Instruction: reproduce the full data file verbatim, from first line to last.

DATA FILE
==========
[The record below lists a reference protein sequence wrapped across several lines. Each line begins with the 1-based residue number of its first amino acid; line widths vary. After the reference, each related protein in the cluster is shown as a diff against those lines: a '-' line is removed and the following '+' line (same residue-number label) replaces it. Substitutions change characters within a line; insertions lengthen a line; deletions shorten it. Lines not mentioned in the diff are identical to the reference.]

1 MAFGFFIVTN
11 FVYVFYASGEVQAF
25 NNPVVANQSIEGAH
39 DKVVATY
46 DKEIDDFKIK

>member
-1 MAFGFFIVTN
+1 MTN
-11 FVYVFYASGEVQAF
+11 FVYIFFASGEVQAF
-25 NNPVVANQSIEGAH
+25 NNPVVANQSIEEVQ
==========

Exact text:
[The record below lists a reference protein sequence wrapped across several lines. Each line begins with the 1-based residue number of its first amino acid; line widths vary. After the reference, each related protein in the cluster is shown as a diff against those lines: a '-' line is removed and the following '+' line (same residue-number label) replaces it. Substitutions change characters within a line; insertions lengthen a line; deletions shorten it. Lines not mentioned in the diff are identical to the reference.]

1 MAFGFFIVTN
11 FVYVFYASGEVQAF
25 NNPVVANQSIEGAH
39 DKVVATY
46 DKEIDDFKIK

>member
-1 MAFGFFIVTN
+1 MTN
-11 FVYVFYASGEVQAF
+11 FVYIFFASGEVQAF
-25 NNPVVANQSIEGAH
+25 NNPVVANQSIEEVQ